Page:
I remember countless breaths at EB (who my wife calls my first wife). When I first walked into EB after seven years (grade 6-12 if you’re wondering) in a college prep school along with a short stop at Notre Dame, I was so out of place. I was the proverbial fish out of water, I was cut-off’s and tank top at the Met, I was Superman at a Batman convention, I was the clown at the cotillion. I was the easiest Sesame Street “one of these things is not like the others, one of these things just doesn’t belong…” But since destiny had placed me there, I had to stay. I remember the breath I held and wouldn’t release when they told me something had fallen on Pete and he was in bad shape. I held that breath until they told me he had died. The same with Ritchie. And Don and Robert (not an immediate member of our EB family but as an electrician, still was). I recall the deep breath walking into CR/D to interview for manager of Facilities and I recall the equally deep breath walking into the director’s office to learn I had been selected. And I recall the stifled exhale when I was told I was being moved from Facilities (a dream job) and the now immense proud breath of pride in my 5 years as manager of Quality. And I recall far too many long and tired breaths after working too many hours too many times.
I can remember walking along Wickford beach and seeing my wife and her sister for the first time. A really, really, really sharp inhale!!
I remember catching my breath when my daughter was born and that same catch when my son was born, as well as countless times at my son’s wedding and again at my daughter’s wedding. And catching that breath again when I met my first grandson. And then my second. And then my granddaughter.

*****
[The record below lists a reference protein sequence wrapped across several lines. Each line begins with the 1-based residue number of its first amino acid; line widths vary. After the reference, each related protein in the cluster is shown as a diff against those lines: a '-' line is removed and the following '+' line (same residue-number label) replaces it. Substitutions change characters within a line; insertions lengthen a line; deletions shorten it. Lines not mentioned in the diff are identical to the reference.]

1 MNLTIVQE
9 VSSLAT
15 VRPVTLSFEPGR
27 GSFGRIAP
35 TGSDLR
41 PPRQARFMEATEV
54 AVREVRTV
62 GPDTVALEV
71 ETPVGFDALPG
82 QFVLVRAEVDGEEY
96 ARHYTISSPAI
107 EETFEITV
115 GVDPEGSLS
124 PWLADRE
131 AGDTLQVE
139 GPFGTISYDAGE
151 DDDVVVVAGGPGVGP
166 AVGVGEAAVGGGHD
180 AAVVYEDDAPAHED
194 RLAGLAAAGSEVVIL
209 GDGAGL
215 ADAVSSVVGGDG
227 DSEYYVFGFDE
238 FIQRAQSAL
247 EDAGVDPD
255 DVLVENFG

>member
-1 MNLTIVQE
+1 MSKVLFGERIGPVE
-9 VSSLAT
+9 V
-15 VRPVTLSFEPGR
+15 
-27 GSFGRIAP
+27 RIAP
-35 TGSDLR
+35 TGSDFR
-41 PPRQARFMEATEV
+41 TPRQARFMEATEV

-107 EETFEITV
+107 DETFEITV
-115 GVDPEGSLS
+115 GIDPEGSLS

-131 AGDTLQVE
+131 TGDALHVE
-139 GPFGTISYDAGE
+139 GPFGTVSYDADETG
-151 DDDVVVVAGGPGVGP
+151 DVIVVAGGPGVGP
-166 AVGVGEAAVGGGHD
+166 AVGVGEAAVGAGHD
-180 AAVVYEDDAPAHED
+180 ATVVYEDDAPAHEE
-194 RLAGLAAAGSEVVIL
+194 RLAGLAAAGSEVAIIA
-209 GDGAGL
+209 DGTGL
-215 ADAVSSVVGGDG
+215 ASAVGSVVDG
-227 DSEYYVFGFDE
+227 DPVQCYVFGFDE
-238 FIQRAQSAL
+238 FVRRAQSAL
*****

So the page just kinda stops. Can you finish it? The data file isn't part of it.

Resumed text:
I remember being breathless too; running downhill so fast my legs couldn’t drive me anymore and the hill began to drive my legs. Riding my bike downhill going so fast that my feet couldn’t keep up and with eyes wide open I had to take my feet off the pedals and go along for the ride just to survive. First date, first kiss, first……well – let’s say honeymoon. Finally setting foot back in Jamaica almost 40 years after my first visit at age 9. And speaking of, staying at the Playboy resort during that first visit to Jamaica! Close calls on my motorcycle. Skydiving. Health scares. Sticking my foot up the chute of a running lawn mower. Going dancing. Some really spectacular hikes. Finding out I was adopted. My first car. My first bike. My first promotion. Ice skating in the deep quiet of a moonlit night. Becoming responsible – countless times. Getting to be irresponsible for a little while. Saying hello for the first time to a number of people who would have a permanent effect on my life. Saying good bye to a number of people who had a permanent effect on my life.
My life is made up of thousands upon thousands similar moments creating sharp inhales and long exhales along with the breathless moments. My point on this Sunday dear reader, focus not on the count of breaths you’ve been given; focus instead on living life such to make those breaths memorable.